Preparing A Lesson Plan In 4 Steps

Lesson Plan

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Creation of lesson plans is a part and parcel of a teacher’s day to day lives. However integrating technology into lessons, those which in their previous avatars might have been without any infusion of technology can sometimes be a tiring task. We might wonder why care to introduce technology into the fold when we don’t have to.This temptation is even more if the task in question can just as easily be completed without technology. Also with a myriad and collection of lesson planning sites online offering templates or prepared lesson plans for free or for a fee, customizing the plans to your particular students and material is usually the best alternative.

The whole process of building a lesson plan can usually be broken down into a process with four distinct steps.

1. Level of Learning

In the first step you have to ask yourself, what is the level of learning I want the student to achieve? This question is asked according to indicators that point towards the reception of the taught material in terms of the following factors.

The first of these factors is knowledge. Knowledge in a simple sense can be an abstract or concrete concept, it can be information about a concept or idea. Knowledge is followed by Comprehension as the second factor to consider when building lesson plans. Comprehension refers to the grasping of the meaning delivered through knowledge. This faculty determines how well the concept has been absorbed by the learner. The third factor happens to be application. This is the factor that determines how well we apply the given knowledge to a particular situation adapting it to the unique needs of the situation at hand. Analysis is the fourth factor which comes into play. It is followed by synthesis and a final evaluation of how well the knowledge has been received by you overall.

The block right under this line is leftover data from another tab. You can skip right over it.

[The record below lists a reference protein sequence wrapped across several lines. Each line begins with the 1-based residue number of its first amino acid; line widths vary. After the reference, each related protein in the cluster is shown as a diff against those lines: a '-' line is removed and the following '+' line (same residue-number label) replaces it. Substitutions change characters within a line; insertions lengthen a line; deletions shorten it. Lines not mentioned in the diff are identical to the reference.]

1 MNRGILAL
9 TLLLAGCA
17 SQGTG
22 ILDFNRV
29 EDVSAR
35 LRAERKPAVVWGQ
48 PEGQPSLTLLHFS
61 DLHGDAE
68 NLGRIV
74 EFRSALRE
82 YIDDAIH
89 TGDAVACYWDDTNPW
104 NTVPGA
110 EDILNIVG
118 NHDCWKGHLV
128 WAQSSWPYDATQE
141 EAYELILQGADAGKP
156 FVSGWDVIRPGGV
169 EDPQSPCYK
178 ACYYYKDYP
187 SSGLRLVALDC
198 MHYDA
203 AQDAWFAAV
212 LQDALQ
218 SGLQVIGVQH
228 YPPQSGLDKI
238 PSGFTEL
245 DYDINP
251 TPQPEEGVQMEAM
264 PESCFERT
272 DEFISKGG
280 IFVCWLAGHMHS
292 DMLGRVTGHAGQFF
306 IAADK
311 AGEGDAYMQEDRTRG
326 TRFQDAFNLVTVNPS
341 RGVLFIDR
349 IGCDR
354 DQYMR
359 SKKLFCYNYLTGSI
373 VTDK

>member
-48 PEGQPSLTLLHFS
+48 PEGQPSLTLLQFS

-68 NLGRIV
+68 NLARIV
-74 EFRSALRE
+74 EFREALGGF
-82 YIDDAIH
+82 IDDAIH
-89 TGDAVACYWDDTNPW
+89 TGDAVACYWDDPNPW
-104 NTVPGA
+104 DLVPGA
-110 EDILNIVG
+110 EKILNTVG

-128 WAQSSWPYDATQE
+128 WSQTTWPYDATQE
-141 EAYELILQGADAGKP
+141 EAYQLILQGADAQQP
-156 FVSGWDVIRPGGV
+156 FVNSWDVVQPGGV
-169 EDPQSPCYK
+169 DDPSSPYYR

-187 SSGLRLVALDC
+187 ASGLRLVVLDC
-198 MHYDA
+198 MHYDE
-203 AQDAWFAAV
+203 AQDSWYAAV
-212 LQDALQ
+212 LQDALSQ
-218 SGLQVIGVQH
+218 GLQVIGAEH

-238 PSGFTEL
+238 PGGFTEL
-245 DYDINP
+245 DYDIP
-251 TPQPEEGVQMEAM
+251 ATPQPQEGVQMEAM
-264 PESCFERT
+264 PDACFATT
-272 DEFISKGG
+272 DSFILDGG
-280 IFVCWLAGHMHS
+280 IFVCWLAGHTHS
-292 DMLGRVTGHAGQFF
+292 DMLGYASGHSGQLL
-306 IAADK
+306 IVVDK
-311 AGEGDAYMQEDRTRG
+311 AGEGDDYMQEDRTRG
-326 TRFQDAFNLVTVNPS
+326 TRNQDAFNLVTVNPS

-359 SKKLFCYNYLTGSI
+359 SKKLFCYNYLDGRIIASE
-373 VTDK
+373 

2. Level of Technology

The second question to be asked by teachers while preparing lesson plans happens to be “What Level of Technology Will I Use?” The following technologies are available to the educator to achieve his or her goal according to the answers given by you.

Substitution   (When in need of an extremely simple technological tool)

Augmentation (When in need of tech tools facilitating some functional improvements)

Modification (When in need of tech tolls bringing significant improvements)

Redefinition (When in need of technological tools enabling total overhaul)

3. The Classroom Look

The next thing to determine is to “How Should My Classroom Look?”

Engaging-You opt for this look when you want your students to be actively engaged working towards completing an objective.

Collaborative– You go for this method if you want your students to work together towards a common goal at points in the lesson.

Authentic – You should chose this alternative if your motive is to give the student’s learning personal meaning and want them to share it with the community.

Constructive– The last of the options as far as looks for learning environments are concerned is the constructive one. In this you want your students connecting the learning with their other classes and with you want them to see building products.

4. Evaluation and Assessments

The last part of a lesson plan is the evaluation and assessment of students which can be done through:

Hand Signals, Concept Map, Observation, Portfolio, Quiz, Journal, Debriefing, Think-Pair-Share, Talk a mile a minute and Writing Frames.

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